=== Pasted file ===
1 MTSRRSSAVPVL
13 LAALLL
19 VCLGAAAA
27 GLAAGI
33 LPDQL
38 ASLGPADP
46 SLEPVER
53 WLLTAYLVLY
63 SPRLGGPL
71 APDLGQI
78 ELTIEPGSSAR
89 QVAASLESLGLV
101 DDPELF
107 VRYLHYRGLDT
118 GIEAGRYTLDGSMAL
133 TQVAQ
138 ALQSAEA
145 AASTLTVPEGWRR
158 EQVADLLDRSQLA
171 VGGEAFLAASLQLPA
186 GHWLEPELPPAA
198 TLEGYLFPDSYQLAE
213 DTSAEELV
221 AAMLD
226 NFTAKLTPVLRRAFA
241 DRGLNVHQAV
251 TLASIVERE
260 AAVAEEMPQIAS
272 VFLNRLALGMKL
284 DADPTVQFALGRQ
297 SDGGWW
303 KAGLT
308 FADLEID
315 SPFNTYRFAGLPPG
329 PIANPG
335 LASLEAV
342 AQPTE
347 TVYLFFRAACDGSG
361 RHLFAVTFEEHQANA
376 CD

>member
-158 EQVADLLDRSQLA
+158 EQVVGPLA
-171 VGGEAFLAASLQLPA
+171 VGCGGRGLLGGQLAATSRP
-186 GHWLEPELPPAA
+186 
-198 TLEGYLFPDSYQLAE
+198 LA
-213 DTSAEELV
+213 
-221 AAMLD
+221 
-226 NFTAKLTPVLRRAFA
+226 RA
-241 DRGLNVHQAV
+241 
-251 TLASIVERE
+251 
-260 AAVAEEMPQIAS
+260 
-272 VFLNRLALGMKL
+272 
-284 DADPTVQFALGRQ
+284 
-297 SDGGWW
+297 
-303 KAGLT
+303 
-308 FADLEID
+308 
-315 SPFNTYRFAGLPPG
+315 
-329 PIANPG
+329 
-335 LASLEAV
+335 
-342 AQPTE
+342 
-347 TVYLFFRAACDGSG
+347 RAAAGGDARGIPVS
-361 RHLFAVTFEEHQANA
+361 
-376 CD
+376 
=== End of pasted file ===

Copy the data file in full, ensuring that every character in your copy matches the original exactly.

1 MTSRRSSAVPVL
13 LAALLL
19 VCLGAAAA
27 GLAAGI
33 LPDQL
38 ASLGPADP
46 SLEPVER
53 WLLTAYLVLY
63 SPRLGGPL
71 APDLGQI
78 ELTIEPGSSAR
89 QVAASLESLGLV
101 DDPELF
107 VRYLHYRGLDT
118 GIEAGRYTLDGSMAL
133 TQVAQ
138 ALQSAEA
145 AASTLTVPEGWRR
158 EQVADLLDRSQLA
171 VGGEAFLAASLQLPA
186 GHWLEPELPPAA
198 TLEGYLFPDSYQLAE
213 DTSAEELV
221 AAMLD
226 NFTAKLTPVLRRAFA
241 DRGLNVHQAV
251 TLASIVERE
260 AAVAEEMPQIAS
272 VFLNRLALGMKL
284 DADPTVQFALGRQ
297 SDGGWW
303 KAGLT
308 FADLEID
315 SPFNTYRFAGLPPG
329 PIANPG
335 LASLEAV
342 AQPTE
347 TVYLFFRAACDGSG
361 RHLFAVTFEEHQANA
376 CD

>member
-158 EQVADLLDRSQLA
+158 EQVVGPLA
-171 VGGEAFLAASLQLPA
+171 VGCGGRGLLGGQLAATSRP
-186 GHWLEPELPPAA
+186 
-198 TLEGYLFPDSYQLAE
+198 LA
-213 DTSAEELV
+213 
-221 AAMLD
+221 
-226 NFTAKLTPVLRRAFA
+226 RA
-241 DRGLNVHQAV
+241 
-251 TLASIVERE
+251 
-260 AAVAEEMPQIAS
+260 
-272 VFLNRLALGMKL
+272 
-284 DADPTVQFALGRQ
+284 
-297 SDGGWW
+297 
-303 KAGLT
+303 
-308 FADLEID
+308 
-315 SPFNTYRFAGLPPG
+315 
-329 PIANPG
+329 
-335 LASLEAV
+335 
-342 AQPTE
+342 
-347 TVYLFFRAACDGSG
+347 RAAAGGDARGIPVS
-361 RHLFAVTFEEHQANA
+361 
-376 CD
+376 